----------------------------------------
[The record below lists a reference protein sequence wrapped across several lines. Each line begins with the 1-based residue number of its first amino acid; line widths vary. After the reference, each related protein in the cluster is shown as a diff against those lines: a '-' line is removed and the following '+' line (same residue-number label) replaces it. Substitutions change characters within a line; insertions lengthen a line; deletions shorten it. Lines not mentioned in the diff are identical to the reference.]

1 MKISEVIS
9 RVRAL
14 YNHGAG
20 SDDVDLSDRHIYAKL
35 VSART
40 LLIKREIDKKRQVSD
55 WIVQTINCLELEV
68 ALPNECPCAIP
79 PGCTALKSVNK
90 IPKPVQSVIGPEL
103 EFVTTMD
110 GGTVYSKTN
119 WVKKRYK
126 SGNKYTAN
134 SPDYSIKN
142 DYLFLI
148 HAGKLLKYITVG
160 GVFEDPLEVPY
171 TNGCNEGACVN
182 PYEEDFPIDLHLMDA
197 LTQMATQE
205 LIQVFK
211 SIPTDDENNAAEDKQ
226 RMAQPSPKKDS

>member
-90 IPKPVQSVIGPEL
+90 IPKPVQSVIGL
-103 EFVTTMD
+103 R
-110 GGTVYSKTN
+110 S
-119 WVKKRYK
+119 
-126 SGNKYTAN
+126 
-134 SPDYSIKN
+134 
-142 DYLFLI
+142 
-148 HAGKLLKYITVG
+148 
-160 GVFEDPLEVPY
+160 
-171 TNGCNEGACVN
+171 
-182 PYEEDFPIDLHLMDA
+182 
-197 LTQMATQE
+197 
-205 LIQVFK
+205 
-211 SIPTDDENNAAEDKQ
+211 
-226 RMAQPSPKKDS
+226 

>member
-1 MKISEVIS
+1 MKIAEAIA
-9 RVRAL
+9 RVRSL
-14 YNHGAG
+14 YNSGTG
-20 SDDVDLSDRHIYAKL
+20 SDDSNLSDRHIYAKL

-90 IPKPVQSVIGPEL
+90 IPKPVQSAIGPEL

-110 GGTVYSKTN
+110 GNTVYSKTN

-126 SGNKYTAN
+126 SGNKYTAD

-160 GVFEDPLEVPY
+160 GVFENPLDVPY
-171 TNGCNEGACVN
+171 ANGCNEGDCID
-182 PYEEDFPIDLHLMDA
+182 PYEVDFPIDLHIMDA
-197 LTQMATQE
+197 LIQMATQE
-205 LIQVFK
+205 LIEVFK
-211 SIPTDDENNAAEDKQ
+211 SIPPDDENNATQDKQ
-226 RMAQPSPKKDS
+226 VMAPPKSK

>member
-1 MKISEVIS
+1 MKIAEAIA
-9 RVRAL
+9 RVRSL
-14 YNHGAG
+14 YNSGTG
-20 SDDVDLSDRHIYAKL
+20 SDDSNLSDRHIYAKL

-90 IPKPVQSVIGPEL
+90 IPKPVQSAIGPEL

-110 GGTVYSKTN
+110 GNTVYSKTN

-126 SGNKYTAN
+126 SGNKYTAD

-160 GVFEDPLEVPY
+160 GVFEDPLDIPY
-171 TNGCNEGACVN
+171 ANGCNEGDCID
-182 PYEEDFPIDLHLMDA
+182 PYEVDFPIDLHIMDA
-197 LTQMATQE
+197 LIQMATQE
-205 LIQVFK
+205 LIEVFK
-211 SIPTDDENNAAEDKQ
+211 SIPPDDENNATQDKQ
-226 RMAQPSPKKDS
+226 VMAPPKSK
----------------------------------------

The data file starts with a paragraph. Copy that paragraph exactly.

[The record below lists a reference protein sequence wrapped across several lines. Each line begins with the 1-based residue number of its first amino acid; line widths vary. After the reference, each related protein in the cluster is shown as a diff against those lines: a '-' line is removed and the following '+' line (same residue-number label) replaces it. Substitutions change characters within a line; insertions lengthen a line; deletions shorten it. Lines not mentioned in the diff are identical to the reference.]